Implementing Server-Side Validation

Over the years, DBAs and developers (who play DBAs on TV) have found that stored procedures are an excellent way to implement business rules. IMHO, this is one of their remaining benefits—especially in a team-development environment. A stored procedure might not run any faster than an ad hoc (client-generated) query, but its judicious use can help protect the database (by requiring access to the database solely through rights-managed stored procedures). Stored procedures also can provide an efficient way to handle server-side business-rule management. That's because they're designed to handle complex inter-table query logic. If developers are not so sure about their TSQL skills, they can try to implement stored procedures using Common Language Runtime executables (as described in Chapter 13 of Hitchhiker's Guide to Visual Studio and SQL Server (7th Edition)). This is easier said than done and can bring your server (and your job) to its knees if you aren't careful.

Using Rules—while they last

Another approach developers and DBAs have used for years is SQL Server "Rules"—especially rules coupled with user-defined (aliased) data types. Unfortunately, Microsoft does not want to continue to support this approach in future versions—but they've been saying that since SQL Server 2000 (and it's still working in SQL Server 2008). A powerful feature of SQL Server Rules is the ability to assign the Rule to a user-defined (aliased) data type. For example, if you defined a UDT as "AreaCode" that maps to a smallinteger, you subsequently can assign a rule to that UDT to restrict what values can be applied to the columns defined with the UDT. If you choose to change the rule logic (which can be fairly complex) at a later time, it's automatically applied to all data added from that point forward (and yes, there are other options as well).

That said, Microsoft has been telling us for several versions (since 2000) that it did not want developers to use this approach—they should use SQL Server Check Constraint instead. I would agree but AFAICT, the Constraint approach cannot apply a single Check Constraint to columns in more than one Table. If you use the bound Rule approach, I encourage you to get up on Microsoft Connect and vote for it.

So, how does Visual Studio help implement these business rules? Sadly, it doesn't—at least not beyond helping developers code and debug stored procedures. That's the bad news. The good news is that Billy Hollis has created a number of custom UI controls that can help deal with complex client-side validation rules. A free set of his controls is included on my book's DVD. SQL Server Management Studio also leaves developers out in the cold when it comes time to debug stored procedures, but it can help create Rules and bind them to UDTs. It's also where you can define and edit your own Extended Properties. It's too bad the Visual Studio and SQL Server groups at Microsoft can't learn to work together. It's almost as if they work on different sides of the planet. Oh, that's right, they do!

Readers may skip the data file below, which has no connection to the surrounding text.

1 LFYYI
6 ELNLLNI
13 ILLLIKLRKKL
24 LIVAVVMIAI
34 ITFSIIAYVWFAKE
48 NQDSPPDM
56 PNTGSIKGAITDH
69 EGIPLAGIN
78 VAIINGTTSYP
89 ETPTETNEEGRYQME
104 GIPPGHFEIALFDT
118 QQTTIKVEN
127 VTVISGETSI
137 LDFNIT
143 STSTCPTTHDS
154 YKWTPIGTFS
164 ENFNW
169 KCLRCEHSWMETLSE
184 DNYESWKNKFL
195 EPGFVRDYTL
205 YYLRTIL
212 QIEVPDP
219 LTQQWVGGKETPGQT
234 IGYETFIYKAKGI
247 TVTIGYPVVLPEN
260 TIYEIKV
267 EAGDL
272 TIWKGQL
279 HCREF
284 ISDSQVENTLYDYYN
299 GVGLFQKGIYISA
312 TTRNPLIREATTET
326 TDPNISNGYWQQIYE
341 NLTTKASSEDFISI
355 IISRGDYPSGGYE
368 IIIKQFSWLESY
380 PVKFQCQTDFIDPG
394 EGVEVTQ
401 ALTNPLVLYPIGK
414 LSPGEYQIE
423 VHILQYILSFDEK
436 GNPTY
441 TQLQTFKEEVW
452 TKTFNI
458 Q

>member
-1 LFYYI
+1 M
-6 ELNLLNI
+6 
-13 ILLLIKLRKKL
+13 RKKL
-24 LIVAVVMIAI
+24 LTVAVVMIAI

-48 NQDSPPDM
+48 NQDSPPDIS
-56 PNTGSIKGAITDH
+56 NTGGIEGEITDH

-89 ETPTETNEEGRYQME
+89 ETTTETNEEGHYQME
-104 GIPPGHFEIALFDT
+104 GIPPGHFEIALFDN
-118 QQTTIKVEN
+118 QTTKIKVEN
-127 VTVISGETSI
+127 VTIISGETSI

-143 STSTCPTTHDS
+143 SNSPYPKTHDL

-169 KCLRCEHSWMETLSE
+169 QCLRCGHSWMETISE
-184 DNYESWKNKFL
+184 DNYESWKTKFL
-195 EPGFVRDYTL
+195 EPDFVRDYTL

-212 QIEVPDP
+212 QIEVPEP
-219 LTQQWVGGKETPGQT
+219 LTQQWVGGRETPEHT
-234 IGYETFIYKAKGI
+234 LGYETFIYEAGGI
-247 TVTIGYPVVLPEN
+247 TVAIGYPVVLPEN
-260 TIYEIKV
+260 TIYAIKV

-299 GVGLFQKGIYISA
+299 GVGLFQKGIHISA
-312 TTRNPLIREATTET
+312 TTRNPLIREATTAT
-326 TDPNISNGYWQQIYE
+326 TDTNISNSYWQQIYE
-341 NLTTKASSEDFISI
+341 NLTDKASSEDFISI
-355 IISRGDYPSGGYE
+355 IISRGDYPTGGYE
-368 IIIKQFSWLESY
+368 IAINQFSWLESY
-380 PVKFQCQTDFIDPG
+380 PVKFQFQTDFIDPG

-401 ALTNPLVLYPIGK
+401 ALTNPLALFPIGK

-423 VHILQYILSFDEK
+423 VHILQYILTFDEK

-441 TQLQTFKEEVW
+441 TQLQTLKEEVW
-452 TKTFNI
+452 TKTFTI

About the Author

William (Bill) Vaughn is an industry-recognized author, mentor, and subject-matter expert on Visual Studio, SQL Server, Reporting Services, and data access interfaces. He's worked in the computer industry for over thirty-five years—working with mainframe, minicomputer, and personal computer systems as a developer, manager, architect, trainer, marketer, support specialist, writer, and publisher. In 2000, after 14 years at Microsoft, Bill stepped away to work on his books, mentoring, and independent training seminars. He's written seven editions of the Hitchhiker's Guide to Visual Basic and SQL Server and three editions of ADO.NET and ADO Examples and Best Practices for Visual Basic (and C#) Programmers. He and Peter Blackburn also wrote the critically acclaimed Hitchhiker's Guide to SQL Server 2000 Reporting Services.

Bill is a top-rated speaker and frequents conferences all over the world, including TechEd, Visual Studio/SQL Connections, DevTeach, and many others. He's also written a wealth of articles for magazines such as MSDN, SQL Server Magazine, Visual Basic Programmer's Journal, .NET Magazine, and many others as well as a regular editorial for Processor magazine. Bill spends considerable time answering questions on the public newsgroups and speaking at INETA user group meetings all over the country and at other speaking venues all over the world. He's available for consulting, mentoring, or custom training. See www.betav.com or www.betav.com/blog/billva for his current schedule and course catalog.